The molecular level explanation of "cable burn-in"

According to one cable seller

"The insulation (or dielectric) will absorb energy from the conductor when a current is flowing (i.e. when music is playing). This energy-absorption causes the dielectric's molecules to re-arrange themselves from a random order into a uniform order. When the molecules have been rearranged, the dielectric will absorb less energy & consequently cause less distortion."

So it’s the plastic polymer (as dielectric insulation) to undergo some sort of molecular rearrangements to minimize the distortion. Probably one of the greatest scientific discoveries ever!

“Many premium AC cords constrict or compress the audio transient as their characteristic impedance restricts the transient current.”

We all know impedance restricts current but how possibly “many” premium AC cords constrict/compress the audio transient (when not carrying audio signal)? Then again is it achieved by this molecular rearrangements of the cable insulation?

Unfortunately there are no measurement data or mathematical formulas to be found to back up this amazing scientific discovery. Simply “it happens”. So I came up with a formula for them.

∆E = P - SoT

∆E: energy absorbed by dielectric

P: energy (power) drawn from wall outlet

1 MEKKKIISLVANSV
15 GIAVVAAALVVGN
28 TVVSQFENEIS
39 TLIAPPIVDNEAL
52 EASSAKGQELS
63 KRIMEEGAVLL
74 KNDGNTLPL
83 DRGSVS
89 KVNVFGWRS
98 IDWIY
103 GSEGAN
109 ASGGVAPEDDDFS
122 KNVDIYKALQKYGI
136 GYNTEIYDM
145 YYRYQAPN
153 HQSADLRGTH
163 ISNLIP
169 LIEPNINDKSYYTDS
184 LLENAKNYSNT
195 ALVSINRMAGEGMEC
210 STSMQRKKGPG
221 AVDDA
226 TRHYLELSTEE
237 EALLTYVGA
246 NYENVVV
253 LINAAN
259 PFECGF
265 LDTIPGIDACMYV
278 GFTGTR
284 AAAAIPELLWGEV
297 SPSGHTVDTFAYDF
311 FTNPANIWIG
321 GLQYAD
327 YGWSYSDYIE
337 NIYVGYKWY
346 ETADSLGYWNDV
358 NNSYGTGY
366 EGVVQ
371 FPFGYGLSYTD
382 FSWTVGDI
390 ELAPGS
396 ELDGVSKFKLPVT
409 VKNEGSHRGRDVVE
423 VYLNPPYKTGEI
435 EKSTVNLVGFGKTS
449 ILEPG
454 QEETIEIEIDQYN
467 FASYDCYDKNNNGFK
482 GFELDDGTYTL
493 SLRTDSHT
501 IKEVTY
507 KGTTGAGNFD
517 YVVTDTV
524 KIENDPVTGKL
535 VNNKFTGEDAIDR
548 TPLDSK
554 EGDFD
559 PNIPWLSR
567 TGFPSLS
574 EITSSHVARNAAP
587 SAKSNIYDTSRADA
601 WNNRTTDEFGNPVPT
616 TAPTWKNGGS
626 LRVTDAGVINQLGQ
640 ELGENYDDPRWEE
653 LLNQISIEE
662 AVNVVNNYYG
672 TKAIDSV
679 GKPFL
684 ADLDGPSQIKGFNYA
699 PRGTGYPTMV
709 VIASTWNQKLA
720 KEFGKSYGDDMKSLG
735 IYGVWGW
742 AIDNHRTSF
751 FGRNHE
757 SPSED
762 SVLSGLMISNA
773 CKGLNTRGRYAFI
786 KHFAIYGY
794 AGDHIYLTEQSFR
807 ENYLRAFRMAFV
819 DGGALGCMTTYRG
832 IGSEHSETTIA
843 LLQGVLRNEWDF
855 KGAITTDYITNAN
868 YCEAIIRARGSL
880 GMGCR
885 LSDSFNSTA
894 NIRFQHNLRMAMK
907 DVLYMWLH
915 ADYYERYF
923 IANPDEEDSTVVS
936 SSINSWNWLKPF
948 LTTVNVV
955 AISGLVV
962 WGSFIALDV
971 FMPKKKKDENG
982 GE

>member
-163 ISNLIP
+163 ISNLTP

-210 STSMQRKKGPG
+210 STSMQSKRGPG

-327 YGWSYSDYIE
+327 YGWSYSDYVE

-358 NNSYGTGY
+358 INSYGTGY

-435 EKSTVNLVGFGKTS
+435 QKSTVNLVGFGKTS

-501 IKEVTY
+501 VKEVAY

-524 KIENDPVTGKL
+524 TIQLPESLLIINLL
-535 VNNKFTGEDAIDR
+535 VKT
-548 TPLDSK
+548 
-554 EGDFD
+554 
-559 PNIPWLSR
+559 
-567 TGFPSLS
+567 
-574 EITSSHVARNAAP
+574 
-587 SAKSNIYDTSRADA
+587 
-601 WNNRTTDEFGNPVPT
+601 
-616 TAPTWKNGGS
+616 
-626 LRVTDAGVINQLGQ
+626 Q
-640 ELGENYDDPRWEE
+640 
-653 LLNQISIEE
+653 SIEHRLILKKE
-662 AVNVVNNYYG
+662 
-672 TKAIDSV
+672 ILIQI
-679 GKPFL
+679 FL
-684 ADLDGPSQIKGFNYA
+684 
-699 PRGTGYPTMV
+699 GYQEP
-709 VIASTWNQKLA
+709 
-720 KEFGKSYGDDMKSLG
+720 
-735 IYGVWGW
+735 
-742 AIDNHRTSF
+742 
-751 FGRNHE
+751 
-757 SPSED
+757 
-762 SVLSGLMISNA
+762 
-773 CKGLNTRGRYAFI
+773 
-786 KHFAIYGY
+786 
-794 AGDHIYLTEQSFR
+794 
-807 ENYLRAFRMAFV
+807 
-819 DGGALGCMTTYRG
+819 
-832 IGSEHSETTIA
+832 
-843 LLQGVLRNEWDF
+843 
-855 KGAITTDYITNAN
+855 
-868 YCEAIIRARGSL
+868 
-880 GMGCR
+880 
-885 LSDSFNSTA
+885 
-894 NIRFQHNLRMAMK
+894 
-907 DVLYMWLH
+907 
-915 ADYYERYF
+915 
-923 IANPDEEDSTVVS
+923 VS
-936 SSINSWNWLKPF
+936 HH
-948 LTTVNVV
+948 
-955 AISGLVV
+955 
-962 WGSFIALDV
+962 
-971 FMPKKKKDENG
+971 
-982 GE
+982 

So : Smake Oile

T: Dielectric Transition Temperature


Who knows why, but trust your ears.

If you can't tell the difference between cheap and expensive cables, your system isn't very resolving or you've got the speakers in the wrong place.

I’ll make everyone mad.  The main cable doesn’t effect the product it serves.

Instead, a poorly insulated main acts as an antenna and transmits garbage from inside the component it serves under certain circumstances.

You can test this with a cheap main and a cheap interconnect from different devices.  Tape them together for a bit of a run.  You can definitely pick up a hum or hiss or pop. 

In the typical rats’ nest of wires  behind so many audiophile set ups, you’ll get plenty of touching wires with plenty of parallel runs.  Frequently you’ll get some noise.

Run your wires carefully, try not to let them touch, give everything space, and where they have to cross, do so at 90 degrees (or a sharp angle), and use nice, but not exotic, wires, and all such issues disappear. XLR/balanced wiring and components helps a lot, too.  

The most sensitive run is from your turntable.  Any issue there is multiplied along and it’s the weakest signal in the chain.  Run it balanced (or however one wants to describe it) if you can.

All the exotic wires, difficult to repeat issues, difficult to test, issues are explained by the above.

Source:  I was an electronic countermeasures officer in a rather long and unpleasant war, and would face things like components working differently when one was placed on top of the other and not the other way around, that no Raytheon engineer could explain but sure as Hell happened consistently. 


“If you can't tell the difference between cheap and expensive cables, your system isn't very resolving or you've got the speakers in the wrong place”

Maybe.  Or the set up doesn’t have the interference the fancy cables are solving in another situation.  Or the components were designed to use the wires being used.

It’s all very situationally dependent.

My mom had alcohol issues and once used a zip cord on me. To her surprise the evidence appeared the next morning in the form of red welts. She put long sleeves on me and buttoned up my top button before sending me off to school.  These days I can appreciate a better cable in a different manner.